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The Verde Independent | Cottonwood, Arizona

home : latest news : local September 14, 2014

1/3/2013 1:53:00 PM
Supervisor school: New county officials get a primer on the job
By Scott Orr
Contributing Reporter

PRESCOTT - The three newest members of the Yavapai County Board of Supervisors joined the two incumbents Wednesday for the first of three days of training on how to do their new jobs.

Supervisor Chip Davis, a 16-year veteran of the board, suggested the sessions. As Chairman Tom Thurman opened the first one, Davis said, "I feel like a little kid on the first day of school. I'm very excited.

"It's a cool job," he said. "We get to be here on the ground floor, to set the pace for the next decade, the next century."

"It's surprising how much clout (Yavapai County) has in the state of Arizona," Thurman said.

Craig Brown, Rowle Simmons, and Jack Smith, the three freshman board members. smiled and nodded, with Smith saying he was "stoked" to be there.

Each member was supplied with a binder stuffed with reference documents about county government and a copy of a book, "Understanding the Arizona Constitution."

Most of Wednesday's class was taken up by legal discussions on how the new five-member board would deal with the Arizona Open Meeting Law. Previously, with three members, the law seemed clear: no two supervisors could discuss policy issues in any way outside a formal meeting with a published agenda.

But now, with five members, it is legal for two members to talk policy outside of meetings, because three members now constitute a quorum and define an actual board meeting.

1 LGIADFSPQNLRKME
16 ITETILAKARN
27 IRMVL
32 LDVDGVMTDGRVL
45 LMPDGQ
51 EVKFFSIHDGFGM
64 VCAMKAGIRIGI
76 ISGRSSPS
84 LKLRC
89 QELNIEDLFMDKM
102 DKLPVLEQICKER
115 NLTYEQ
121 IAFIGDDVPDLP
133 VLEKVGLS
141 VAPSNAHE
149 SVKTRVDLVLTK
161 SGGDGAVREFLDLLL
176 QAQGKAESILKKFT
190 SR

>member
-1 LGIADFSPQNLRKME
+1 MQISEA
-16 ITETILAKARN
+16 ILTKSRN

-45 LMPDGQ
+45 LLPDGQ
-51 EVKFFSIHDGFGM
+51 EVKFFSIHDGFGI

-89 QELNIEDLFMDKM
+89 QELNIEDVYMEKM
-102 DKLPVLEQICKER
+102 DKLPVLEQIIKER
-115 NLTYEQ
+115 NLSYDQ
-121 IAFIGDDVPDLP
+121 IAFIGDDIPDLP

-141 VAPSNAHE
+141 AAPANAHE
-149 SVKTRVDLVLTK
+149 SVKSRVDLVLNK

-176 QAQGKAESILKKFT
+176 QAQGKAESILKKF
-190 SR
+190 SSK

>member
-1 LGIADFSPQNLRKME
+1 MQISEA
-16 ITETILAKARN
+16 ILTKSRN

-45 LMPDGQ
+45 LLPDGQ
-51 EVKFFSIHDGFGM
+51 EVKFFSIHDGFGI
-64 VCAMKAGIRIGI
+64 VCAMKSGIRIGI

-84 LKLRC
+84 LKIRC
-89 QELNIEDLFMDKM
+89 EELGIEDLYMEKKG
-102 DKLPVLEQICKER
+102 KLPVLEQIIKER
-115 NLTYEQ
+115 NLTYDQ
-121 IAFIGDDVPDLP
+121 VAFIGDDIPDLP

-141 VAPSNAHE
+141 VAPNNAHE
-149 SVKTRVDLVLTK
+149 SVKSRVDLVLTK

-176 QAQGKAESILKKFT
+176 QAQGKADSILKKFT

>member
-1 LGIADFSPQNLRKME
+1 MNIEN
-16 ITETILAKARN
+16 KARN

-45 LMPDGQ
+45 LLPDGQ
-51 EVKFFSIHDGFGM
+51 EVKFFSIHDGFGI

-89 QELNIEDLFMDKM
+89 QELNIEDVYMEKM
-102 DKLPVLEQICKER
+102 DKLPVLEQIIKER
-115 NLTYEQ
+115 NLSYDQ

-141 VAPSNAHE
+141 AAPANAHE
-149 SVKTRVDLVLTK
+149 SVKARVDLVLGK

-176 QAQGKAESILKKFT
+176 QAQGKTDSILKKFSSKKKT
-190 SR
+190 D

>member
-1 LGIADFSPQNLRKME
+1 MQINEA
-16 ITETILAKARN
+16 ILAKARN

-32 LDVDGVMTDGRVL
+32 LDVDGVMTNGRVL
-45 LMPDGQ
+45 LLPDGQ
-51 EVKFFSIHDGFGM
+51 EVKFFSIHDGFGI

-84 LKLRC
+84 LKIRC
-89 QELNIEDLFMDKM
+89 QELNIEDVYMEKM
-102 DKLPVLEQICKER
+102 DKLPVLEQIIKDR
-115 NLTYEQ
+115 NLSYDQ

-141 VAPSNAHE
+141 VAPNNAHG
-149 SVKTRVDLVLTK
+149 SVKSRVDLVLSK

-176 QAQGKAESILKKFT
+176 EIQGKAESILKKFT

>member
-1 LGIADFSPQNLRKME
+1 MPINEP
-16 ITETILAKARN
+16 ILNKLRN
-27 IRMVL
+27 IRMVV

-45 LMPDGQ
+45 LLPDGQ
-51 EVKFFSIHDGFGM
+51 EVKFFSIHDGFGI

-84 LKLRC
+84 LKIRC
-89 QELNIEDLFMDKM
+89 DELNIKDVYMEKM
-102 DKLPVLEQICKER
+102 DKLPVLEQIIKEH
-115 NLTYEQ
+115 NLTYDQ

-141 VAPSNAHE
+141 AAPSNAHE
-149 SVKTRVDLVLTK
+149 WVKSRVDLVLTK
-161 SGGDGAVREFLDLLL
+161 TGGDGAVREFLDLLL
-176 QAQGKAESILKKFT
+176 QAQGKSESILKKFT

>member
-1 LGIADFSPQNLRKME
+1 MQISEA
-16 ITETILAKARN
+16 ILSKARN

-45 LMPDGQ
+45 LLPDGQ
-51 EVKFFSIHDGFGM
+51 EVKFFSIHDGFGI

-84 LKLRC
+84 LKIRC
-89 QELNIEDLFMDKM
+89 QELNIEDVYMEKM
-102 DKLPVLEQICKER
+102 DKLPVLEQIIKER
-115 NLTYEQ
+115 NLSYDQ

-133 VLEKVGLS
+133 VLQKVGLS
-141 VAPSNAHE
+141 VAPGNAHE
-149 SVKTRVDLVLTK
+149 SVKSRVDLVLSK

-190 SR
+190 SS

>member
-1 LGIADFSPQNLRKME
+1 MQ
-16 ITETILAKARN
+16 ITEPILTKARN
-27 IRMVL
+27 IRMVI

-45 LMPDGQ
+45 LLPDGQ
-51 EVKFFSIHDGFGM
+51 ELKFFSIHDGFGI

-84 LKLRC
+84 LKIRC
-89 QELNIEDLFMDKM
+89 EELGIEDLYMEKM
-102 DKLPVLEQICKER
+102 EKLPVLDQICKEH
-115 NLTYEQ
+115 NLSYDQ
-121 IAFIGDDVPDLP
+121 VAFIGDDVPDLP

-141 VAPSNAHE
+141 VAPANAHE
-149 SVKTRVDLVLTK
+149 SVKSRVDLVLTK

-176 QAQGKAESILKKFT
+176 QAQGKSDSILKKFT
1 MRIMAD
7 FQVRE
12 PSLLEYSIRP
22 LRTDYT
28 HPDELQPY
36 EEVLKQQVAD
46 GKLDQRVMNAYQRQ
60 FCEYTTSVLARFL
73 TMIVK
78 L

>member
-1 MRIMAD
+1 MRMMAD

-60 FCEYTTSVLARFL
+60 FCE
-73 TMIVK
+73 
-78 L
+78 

The board's legal counsel, Deputy County Attorney Jack Fields, laid out the ground rules.

"The presumption in this state is that the public's business, which is the business you guys are engaged in, should be done in public," he said.

The law can be construed in multiple ways, he said, and gave the example of "daisy-chaining," in which one member speaks to another, then that member goes to a third, and so on, as an example of a violation.

Several members, including Thurman, had questions about hypothetical situations.

"Let's say I have an item on the agenda that's specific to my district - a road that needs to go in and needs board approval. Can I go to each one of them and say, 'I need this passed and here's why?' Can I do that as long as I don't tell the person I'm talking to how the other people felt?" he asked.

"I have a real problem with that," Fields said.

"Even though it's not a quorum?" Thurman asked.

"But it is. The quorum exists when you hit the third person," Fields replied.

"What if it's a non-agenda item?" Brown asked. "What if I want your opinion on something - 'Do you think this road should this road be widened or shouldn't it?'"

Board adviser Dave Hunt said, "The fast answer is, if it potentially could ever be an agenda item," then members should "conduct yourself accordingly."

Email exchanges and phone calls "can get a little bit tricky as well," Fields said.

Simmons, a former mayor of Prescott, said, "I was made scared to death to email anything to my council members" as mayor.

"You're taking a big chance," he continued. "If somebody accidentally hits 'reply all,'" that could be a violation.

If there is a violation, Fields told them, the best remedy is to admit it, so it can be dealt with quickly. "One of the worst things you can do in this business," he said, "is to try to hide something that you shouldn't have done. If you try to hide it, it'll be 10 times as bad for you."

Taylor Waste

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